The Just Transition Mechanism is intended to mitigate any negative effects the deal has on employment by providing grants and loans for a variety of purposes. Following von der Leyen’s affirmation that the deal “will only work if it is just – and it works for all”, the Just Transition Mechanism will support investments in SMEs (Small to Medium Enterprises), start-ups, research activities, digitalisation and the circular economy. It will also help to reskill workers and help them find new jobs. That’s a big brief, but does the scheme have enough money to make this a reality?

To this end, the Just Transition Fund (one of the pillars of the Just Transition Mechanism) will be granted  €7.5bn of ‘fresh’ funding. The Just Transition Mechanism will mobilise a total of €145bn over the next decade. This €7.5bn fund – the only ‘new’ funding in a deal which predominantly uses pre-existing funds – is spread geographically across the EU, supporting the countries whose economies are most reliant on high-carbon activities.3

Just Transition Fund Allocation

Countries that receive the most

Countries that receive the least

Poland

€2bn

Luxembourg

€4m

Germany

€877m

Malta

€8m

Romania

€757m 

Ireland

€30m

Some have suggested that rather than allocating funds geographically, it would be more effective to dole out money for projects that meet the fund’s brief. In this way, the fund would be more efficiently targeted. But this method would be less easy to justify to certain member states, who want to know the amount of financial support that they will receive from the scheme.

Carbon Border Tax

It is clear that Europe, by pragmatically looking to be a “global leader” in resolving a global issue, should look beyond its borders.4 After all, Europe accounts for around 9% of global CO2 emissions whereas the US and China produce 14% and 30% respectively. A Carbon Border Tax is one such policy. The tax is embodied in the European Green Deal roadmap in the form of a Carbon Border Adjustment Mechanism.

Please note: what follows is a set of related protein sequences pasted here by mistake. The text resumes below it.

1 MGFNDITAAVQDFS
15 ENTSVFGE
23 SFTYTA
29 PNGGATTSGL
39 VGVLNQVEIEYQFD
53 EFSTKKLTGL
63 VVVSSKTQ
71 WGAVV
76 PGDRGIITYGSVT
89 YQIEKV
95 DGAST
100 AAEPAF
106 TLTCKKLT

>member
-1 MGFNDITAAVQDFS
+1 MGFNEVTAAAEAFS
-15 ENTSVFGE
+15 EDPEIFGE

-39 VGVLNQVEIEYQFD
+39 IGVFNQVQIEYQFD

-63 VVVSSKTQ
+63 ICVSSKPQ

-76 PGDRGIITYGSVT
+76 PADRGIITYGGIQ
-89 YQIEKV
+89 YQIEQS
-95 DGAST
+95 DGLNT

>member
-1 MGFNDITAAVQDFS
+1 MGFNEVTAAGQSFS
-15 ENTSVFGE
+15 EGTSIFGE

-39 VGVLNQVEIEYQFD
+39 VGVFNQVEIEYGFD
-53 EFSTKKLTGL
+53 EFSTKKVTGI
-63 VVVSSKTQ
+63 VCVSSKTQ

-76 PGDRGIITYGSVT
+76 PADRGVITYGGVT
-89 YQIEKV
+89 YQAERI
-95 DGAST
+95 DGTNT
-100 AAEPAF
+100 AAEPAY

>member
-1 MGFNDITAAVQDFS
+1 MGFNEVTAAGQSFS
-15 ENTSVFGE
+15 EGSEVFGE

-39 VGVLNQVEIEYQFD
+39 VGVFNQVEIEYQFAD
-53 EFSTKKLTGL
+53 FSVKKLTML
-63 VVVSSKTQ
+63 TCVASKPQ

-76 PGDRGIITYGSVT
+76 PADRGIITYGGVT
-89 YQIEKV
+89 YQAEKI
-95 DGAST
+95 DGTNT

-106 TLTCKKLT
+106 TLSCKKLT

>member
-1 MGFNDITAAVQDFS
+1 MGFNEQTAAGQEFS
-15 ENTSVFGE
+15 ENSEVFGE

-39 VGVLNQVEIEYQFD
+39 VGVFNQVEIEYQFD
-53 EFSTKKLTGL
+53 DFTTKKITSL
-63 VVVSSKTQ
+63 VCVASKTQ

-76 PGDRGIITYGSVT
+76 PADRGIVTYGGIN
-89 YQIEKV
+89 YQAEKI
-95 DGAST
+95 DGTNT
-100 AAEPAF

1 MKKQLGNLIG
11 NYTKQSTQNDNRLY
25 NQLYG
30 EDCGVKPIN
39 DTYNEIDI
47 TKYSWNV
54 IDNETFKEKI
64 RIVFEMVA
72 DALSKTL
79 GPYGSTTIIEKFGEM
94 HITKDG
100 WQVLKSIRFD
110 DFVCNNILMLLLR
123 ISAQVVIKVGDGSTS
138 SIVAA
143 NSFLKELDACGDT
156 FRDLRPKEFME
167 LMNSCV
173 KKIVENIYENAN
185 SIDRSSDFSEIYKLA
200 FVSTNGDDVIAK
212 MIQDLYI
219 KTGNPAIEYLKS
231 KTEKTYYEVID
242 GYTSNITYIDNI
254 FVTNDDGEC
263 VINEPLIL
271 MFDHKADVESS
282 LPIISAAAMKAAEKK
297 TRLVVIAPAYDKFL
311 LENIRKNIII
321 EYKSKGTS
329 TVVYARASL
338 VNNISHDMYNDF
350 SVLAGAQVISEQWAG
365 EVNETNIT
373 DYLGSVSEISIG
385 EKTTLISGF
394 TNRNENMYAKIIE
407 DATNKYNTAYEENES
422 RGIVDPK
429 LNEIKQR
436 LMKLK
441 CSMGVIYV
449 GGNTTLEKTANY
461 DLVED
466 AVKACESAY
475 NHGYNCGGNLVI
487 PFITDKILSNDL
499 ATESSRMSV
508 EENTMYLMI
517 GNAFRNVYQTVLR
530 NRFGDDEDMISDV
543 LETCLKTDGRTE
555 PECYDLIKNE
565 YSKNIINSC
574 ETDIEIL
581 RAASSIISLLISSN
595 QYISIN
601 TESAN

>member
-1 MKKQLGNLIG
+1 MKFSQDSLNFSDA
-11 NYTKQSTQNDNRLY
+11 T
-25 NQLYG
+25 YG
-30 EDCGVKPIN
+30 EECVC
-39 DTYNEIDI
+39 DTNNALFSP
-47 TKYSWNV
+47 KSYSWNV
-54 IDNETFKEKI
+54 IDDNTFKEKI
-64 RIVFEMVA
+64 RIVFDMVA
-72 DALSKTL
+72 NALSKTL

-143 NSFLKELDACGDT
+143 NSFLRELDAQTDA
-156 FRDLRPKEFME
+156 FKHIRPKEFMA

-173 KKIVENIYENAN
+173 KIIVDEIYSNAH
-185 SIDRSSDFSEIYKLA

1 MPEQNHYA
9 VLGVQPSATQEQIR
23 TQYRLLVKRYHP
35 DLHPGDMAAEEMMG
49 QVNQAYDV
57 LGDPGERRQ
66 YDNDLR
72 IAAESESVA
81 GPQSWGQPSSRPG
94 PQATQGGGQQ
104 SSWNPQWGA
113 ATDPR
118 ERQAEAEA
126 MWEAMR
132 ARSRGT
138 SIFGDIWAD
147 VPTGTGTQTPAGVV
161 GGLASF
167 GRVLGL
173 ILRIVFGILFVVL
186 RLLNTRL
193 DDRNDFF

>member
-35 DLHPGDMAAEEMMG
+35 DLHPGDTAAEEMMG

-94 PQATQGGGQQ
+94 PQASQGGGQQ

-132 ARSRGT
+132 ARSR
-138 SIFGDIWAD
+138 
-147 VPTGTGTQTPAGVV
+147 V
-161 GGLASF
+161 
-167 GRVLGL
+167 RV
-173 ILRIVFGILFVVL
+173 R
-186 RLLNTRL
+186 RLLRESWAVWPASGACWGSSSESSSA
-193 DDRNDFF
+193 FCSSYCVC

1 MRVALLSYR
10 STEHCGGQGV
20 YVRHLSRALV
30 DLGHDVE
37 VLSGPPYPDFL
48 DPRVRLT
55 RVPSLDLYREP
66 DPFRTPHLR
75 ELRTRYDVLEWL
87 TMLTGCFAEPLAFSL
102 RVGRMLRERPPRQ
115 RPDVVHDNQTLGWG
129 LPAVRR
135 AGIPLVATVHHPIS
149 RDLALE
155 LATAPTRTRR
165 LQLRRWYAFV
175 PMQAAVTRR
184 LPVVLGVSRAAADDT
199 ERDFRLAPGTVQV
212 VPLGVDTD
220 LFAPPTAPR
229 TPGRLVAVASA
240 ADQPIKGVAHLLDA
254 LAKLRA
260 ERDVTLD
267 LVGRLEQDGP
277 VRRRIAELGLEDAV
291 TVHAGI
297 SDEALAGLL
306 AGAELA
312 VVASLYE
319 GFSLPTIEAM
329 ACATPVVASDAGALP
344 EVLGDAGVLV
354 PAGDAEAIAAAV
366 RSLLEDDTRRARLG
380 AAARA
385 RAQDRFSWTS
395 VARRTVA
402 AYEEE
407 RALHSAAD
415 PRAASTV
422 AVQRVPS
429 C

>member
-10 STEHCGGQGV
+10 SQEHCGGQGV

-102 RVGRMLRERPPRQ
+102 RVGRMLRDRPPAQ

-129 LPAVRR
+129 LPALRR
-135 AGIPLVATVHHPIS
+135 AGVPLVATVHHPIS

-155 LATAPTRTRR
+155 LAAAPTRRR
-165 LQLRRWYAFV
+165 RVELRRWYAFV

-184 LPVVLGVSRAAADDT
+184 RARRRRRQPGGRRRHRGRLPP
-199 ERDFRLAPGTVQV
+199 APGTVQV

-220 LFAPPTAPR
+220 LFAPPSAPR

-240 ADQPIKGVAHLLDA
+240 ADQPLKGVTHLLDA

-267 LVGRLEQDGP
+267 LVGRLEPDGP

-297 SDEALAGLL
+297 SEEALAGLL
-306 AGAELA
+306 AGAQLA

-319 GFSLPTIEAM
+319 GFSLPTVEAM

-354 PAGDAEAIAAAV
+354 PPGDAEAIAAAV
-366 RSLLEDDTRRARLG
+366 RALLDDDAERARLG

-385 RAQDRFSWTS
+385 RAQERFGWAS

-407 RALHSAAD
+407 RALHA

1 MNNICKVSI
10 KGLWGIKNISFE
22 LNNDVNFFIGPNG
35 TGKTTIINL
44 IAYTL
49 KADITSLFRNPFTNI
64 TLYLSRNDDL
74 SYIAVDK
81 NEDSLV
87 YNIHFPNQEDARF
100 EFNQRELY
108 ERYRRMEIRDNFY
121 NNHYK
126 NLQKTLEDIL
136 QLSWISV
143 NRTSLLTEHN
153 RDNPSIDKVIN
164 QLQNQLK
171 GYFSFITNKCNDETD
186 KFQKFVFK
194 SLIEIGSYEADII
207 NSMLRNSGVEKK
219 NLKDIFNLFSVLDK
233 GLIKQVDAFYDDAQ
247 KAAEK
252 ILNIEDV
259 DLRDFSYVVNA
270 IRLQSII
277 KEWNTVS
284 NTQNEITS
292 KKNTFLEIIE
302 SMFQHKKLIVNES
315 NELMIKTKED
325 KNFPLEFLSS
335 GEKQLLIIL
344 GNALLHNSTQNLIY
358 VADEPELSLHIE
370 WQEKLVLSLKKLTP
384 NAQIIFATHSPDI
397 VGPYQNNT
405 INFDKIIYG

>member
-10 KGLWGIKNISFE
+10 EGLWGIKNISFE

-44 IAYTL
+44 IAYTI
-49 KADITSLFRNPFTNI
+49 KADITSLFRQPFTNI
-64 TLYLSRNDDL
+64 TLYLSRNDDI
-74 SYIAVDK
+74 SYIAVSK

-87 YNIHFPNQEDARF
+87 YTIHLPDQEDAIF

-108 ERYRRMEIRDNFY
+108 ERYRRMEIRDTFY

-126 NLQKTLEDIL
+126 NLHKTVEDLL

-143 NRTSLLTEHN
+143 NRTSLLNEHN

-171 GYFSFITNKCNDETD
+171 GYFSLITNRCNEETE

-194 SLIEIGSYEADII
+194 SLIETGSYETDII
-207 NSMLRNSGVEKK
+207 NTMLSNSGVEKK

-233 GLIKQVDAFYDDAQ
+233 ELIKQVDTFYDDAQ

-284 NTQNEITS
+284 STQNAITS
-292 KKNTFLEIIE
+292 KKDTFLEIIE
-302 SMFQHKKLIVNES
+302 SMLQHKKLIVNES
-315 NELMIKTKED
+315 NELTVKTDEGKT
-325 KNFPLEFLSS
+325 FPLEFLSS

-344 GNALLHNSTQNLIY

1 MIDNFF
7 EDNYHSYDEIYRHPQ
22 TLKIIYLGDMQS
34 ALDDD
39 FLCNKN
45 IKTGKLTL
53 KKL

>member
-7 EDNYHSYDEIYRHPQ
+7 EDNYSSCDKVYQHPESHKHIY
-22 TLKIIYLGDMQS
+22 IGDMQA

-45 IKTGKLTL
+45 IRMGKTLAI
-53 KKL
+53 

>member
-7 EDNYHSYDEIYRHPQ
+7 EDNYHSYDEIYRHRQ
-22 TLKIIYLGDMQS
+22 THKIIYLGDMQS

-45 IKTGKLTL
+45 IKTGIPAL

It aims to introduce a tax on imports into the EU that will charge the difference between the EU and the exporting country’s carbon price (the cost for emitting a certain amount of CO2). This means that countries with no carbon price, or very low carbon prices, will face the largest taxes. Those that match the EU’s carbon prices (or go further) will pay nothing. The policy promises to “ensure a level playing field globally and fairer conditions for EU companies participating in the climate effort”. 

The Carbon Border Adjustment Mechanism has, however, been the subject of a great deal of political criticism. Many developing countries have argued this tax will unfairly punish developing countries who are dependent on high carbon industries. Equally, some EU industries such as the car industry are worried about the response from other countries, namely a trade retaliation against their exports. EU member states will all have their own economic interests to protect and vulnerabilities to shield.5

Beyond these immediate implications, however, there are some more profound issues.6 Some believe that the policy will not work. They argue that it will make jurisdictions with lower carbon prices more attractive than Europe. Either the tax could be avoided by EU industries setting up operations in more attractive jurisdictions. Or the tax will simply reduce demand for EU industry in preference of cheaper less-carbon efficient industries

Legally, there are questions around whether the Carbon Border Adjustment Mechanism will be compatible with the World Trade Organisation’s rules (the authority that provides a framework for international trade). Practically, calculating the carbon emissions attached to specific products is more difficult than it seems. But, with few other options, these are risks that the EU may have to take to ensure change on a global level.7